Pursuing a career.....or not?

November 6, 2006 at 06:29 AM · Hey,

Im having diffiulty, in deciding whether to pursue music as a career or not.

Im 17 tomorrow, and starting mendelssohn in e minor, although i do progress very quickly, Ive just done vivaldi spring fairly quickly, and my teacher regularly says Im progressing much faster than she expected. But, realisticly (sp!), is there any chance i'll be able to make it as a professional violinist?????(aside from teaching, cos I could do that on the side)

My parents don't want me to, they think I should be a doctor, and i think I would like that too, the problem is, I think I might always look back wondering what if?? what if i had done music?? Should I just admit now that I will only ever play for fun???? (or as part of a wedding quartet/as a teacher etc.) and just concentrate on getting into medicine in college??

Please advise me as best you can

Replies (8)

November 6, 2006 at 06:30 AM · Do both--and stick with both. You will have to neglect violin some in med school, but not completely. If you haven't chosen a professional music career at this point, or if it hasn't been painted on you since about six or seven, then be smart about your choices--financially.

Violin is too cool if you're advancing as you say, to disregard because you want to, or feel a need to do something else or make some mutually exclusive decision. It's called time-sharing, and most successful people do this. Many are better at one or the other, and often, their avocation (violin in your case) nicely colors their success in their vocations. Trust me, music will help in college professionally, personally and socially.

It scares me a little when people encounter a love for an instrument and set limits or expectations based on something they really only have limited control over. By the time you're a sophmore in college, you may want to be an engineer!. Music is a constant in many people's lives--a grounding, calming, enriching and personal influence that comes through mastery of an instrument. And, it effects everything you will do in the future, so project your efforts with violin as a constant in your life, and good luck choosing 'a' vocation.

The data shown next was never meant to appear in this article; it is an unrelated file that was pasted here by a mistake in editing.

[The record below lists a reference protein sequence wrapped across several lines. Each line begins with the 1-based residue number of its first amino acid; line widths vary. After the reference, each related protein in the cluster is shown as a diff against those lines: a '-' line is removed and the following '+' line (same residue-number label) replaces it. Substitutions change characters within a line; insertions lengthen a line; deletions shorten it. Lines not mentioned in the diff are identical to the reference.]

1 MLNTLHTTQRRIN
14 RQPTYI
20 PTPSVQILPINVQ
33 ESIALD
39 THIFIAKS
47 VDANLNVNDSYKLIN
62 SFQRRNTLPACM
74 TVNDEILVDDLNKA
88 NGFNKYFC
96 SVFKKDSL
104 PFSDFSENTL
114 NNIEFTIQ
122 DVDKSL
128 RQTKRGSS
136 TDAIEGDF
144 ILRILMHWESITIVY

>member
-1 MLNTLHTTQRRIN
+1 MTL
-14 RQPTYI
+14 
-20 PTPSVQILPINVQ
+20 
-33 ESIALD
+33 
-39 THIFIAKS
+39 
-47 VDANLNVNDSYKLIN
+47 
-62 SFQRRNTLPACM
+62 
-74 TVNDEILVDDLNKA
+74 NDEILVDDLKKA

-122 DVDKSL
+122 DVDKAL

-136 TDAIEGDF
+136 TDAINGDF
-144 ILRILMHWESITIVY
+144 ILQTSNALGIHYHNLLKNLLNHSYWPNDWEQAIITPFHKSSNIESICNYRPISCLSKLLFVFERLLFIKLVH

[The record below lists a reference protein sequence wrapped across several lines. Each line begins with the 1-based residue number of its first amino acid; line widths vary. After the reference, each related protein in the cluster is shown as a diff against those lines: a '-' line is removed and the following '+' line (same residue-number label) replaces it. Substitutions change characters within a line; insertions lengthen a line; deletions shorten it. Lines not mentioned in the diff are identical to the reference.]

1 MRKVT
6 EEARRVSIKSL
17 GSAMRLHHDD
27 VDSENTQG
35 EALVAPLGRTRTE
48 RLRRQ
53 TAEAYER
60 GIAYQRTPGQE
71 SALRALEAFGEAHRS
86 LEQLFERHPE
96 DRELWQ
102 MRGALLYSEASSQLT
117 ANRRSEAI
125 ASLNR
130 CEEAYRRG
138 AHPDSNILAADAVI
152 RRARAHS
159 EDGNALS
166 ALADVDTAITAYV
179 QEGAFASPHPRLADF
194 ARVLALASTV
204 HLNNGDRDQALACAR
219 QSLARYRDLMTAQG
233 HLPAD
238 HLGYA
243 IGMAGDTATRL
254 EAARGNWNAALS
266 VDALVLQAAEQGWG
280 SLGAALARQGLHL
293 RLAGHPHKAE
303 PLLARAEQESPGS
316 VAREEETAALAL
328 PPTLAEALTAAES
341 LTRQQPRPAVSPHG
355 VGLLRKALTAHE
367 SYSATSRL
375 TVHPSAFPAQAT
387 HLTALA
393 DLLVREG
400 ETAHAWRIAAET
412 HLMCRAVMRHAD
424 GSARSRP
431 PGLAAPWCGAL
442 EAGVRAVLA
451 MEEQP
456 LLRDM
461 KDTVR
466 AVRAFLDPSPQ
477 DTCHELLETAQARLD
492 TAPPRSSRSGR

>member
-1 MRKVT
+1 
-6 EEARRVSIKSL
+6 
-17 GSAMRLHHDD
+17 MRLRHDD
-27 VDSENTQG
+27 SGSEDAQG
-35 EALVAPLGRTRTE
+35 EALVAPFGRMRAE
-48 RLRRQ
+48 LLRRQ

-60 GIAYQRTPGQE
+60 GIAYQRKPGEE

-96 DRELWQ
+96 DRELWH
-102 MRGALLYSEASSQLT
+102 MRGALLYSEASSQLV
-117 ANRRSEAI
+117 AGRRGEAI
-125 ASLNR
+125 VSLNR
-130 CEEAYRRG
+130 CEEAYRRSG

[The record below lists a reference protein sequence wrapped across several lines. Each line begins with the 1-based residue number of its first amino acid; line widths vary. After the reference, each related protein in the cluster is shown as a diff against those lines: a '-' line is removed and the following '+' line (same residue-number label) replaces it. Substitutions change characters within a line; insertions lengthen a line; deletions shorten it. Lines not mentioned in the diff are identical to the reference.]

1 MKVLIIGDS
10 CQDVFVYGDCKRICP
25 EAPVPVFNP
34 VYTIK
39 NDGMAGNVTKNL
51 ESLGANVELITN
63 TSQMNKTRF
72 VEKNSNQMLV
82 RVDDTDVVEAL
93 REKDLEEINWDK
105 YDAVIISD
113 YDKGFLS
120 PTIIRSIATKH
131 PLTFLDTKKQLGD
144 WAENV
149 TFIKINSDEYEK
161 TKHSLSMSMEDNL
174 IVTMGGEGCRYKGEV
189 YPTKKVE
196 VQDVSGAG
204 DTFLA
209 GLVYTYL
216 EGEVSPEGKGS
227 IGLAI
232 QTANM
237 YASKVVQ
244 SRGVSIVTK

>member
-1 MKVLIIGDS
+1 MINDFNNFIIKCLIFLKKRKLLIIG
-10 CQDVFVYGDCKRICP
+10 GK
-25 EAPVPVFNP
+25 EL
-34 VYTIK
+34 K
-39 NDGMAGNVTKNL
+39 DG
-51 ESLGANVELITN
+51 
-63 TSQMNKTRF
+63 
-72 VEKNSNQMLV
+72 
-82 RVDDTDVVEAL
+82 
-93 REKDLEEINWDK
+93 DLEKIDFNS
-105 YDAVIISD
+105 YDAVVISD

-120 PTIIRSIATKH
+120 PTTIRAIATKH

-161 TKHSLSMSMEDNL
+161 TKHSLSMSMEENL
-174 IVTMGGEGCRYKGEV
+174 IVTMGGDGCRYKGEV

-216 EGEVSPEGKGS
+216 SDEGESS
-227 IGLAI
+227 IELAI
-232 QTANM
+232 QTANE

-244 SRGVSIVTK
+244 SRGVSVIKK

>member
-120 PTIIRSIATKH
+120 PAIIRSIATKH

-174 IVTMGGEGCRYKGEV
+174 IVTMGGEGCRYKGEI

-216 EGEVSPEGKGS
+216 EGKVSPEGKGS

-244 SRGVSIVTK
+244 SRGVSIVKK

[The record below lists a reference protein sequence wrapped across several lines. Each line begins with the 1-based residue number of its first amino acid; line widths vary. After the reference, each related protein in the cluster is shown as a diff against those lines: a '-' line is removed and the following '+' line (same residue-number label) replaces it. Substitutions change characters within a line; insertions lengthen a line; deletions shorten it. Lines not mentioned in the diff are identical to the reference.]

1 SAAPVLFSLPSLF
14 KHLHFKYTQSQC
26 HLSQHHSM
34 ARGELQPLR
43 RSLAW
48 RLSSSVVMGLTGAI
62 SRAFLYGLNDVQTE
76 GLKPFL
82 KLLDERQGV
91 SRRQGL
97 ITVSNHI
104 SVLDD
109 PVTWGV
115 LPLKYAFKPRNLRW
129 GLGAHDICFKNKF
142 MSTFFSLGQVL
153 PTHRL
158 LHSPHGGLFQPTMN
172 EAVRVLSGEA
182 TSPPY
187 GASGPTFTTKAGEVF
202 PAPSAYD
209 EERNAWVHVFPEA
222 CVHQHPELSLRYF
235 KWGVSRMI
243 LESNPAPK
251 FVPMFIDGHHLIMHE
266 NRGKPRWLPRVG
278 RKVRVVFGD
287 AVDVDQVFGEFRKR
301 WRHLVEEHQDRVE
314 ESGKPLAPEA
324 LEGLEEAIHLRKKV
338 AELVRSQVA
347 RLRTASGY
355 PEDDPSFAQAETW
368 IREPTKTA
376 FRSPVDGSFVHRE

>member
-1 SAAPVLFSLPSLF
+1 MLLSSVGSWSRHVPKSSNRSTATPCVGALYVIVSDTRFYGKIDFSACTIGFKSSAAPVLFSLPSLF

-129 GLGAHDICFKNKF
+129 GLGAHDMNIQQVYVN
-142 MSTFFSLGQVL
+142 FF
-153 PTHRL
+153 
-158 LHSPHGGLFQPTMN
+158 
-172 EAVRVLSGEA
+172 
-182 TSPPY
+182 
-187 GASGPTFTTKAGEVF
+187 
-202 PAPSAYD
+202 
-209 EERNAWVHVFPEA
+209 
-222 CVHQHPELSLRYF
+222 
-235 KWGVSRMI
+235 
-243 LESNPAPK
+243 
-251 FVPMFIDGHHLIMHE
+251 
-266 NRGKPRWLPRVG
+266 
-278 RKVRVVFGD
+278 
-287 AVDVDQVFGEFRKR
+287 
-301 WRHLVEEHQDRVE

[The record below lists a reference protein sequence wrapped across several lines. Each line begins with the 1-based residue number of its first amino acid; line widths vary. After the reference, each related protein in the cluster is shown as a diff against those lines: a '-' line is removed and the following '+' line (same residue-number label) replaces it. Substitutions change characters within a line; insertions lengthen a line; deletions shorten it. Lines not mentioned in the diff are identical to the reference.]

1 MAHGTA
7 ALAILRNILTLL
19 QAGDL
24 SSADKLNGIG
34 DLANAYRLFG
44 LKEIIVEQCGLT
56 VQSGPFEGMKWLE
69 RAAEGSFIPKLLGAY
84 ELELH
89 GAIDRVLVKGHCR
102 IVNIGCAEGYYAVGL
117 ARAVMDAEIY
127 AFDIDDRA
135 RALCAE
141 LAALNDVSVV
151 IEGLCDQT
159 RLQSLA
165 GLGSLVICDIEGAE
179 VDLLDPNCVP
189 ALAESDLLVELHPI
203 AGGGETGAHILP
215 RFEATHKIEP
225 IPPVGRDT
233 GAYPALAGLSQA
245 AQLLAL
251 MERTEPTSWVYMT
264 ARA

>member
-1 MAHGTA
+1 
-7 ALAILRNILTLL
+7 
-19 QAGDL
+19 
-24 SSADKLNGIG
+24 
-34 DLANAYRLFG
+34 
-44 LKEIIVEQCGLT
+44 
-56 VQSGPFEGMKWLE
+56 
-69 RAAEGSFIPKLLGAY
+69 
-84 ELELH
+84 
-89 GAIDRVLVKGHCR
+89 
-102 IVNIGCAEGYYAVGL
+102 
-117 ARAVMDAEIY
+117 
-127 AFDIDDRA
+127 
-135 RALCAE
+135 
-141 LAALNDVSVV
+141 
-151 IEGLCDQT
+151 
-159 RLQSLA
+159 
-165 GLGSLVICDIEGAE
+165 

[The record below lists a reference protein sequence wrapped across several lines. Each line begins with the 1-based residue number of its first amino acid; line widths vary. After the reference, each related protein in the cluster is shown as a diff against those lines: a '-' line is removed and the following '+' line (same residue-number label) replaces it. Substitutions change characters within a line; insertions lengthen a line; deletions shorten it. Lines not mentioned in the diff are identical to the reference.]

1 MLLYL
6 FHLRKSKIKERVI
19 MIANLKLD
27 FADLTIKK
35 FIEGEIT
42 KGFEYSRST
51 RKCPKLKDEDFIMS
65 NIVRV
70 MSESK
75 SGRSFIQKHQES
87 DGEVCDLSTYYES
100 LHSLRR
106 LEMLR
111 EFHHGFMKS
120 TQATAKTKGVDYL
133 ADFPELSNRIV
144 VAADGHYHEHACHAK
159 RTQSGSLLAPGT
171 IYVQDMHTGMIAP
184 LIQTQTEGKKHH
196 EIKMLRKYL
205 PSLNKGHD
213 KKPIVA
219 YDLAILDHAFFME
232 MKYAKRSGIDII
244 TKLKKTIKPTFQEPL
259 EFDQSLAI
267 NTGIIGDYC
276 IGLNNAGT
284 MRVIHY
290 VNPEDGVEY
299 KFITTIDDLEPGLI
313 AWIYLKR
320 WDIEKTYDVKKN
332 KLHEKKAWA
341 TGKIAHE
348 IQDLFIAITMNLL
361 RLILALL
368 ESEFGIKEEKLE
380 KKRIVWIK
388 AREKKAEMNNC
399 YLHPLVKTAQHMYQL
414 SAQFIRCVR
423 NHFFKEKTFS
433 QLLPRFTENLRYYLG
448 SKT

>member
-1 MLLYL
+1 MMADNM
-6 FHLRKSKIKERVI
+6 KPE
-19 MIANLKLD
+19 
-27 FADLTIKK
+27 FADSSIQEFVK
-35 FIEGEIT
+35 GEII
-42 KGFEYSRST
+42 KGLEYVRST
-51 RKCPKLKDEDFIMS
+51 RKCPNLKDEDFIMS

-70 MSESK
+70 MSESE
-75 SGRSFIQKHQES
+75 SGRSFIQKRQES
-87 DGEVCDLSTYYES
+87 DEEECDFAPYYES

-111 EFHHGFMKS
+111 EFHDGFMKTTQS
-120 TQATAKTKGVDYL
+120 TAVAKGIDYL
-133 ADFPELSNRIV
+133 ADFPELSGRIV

I'm an engineer by vocation, and a whole list of things by avocation. I know of a lawyer who was most famous for his rendition of "The Swan" on cello. I personally would be selfish enough to stick with violin simply because it will have a trickle down very positive effect on so many other areas of your life.


November 6, 2006 at 10:13 AM · Slainte Grainne,

was in a way different, but pretty similar with me: I wanted to become a programmer, but my parents planned to configure me as a violinist. Unfortunately my nerves were really bad, so I studied both violin and computer science. After passing both exams, I worked a time in orchestras, but I stopped due to several injuries in my wrist (classical psychosomatic case of a wrist knocking the mind out). Now I'm a lucky programmer, playing violin means really a LOT for me. :)

You're in a perfect situation to choose! You love the violin, so you gonna practise with enough passion (you do practise enough, don't you?!), use the coming 2 years to figure out: play as often in public as you can, interview as many professionals as you can about their daily routine (maybe daily life of an orchestra musician isn't that great as you might think. 40 times of Tosca can become pretty much of Groundhog Day), join courses etc...

It's definitely the safer variant to become a doctor, but if you really feel the need to play the violin professionally, your nerves & health are great, then it's maybe the variant to become a sad doctor. 2 years is a long time to find out - if you still feel insecure then, just study both for a time.

Even if you concentrate in medicine, you will have almost all chances to realize all you want to do on your violin without studying it (chamber music, good gigs, getting tuition etc.). Coming home as a violin-playing doctor after a long day is a great perspective: there's this little issue in the Bach a-minor-fugue waiting for you, you were thinking of the whole day...

... and happy birthday!!